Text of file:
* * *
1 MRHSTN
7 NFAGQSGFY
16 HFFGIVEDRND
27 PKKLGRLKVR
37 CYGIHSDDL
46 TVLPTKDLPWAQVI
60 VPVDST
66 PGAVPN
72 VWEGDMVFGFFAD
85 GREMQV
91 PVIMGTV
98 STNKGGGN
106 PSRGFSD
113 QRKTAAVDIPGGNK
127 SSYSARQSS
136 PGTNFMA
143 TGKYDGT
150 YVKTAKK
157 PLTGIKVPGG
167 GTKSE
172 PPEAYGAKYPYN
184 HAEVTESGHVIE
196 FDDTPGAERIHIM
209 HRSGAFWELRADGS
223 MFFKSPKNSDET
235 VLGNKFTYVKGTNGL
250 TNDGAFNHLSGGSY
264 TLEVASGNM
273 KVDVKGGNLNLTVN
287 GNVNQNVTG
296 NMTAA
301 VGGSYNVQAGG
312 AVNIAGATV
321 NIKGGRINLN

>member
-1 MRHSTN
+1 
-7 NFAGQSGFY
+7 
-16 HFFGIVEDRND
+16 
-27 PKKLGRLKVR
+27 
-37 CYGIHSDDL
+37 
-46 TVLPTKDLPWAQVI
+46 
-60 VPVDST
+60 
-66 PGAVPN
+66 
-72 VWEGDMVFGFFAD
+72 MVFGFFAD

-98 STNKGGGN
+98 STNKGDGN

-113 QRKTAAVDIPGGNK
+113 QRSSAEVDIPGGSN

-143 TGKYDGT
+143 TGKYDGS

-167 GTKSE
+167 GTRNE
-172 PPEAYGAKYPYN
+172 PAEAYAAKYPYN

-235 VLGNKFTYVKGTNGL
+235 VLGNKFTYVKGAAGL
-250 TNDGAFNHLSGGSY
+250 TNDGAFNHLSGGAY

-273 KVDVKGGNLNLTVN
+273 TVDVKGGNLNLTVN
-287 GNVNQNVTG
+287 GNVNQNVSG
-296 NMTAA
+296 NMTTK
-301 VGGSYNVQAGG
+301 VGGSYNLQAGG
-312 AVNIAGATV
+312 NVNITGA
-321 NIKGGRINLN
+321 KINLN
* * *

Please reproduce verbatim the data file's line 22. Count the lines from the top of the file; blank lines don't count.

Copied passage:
184 HAEVTESGHVIE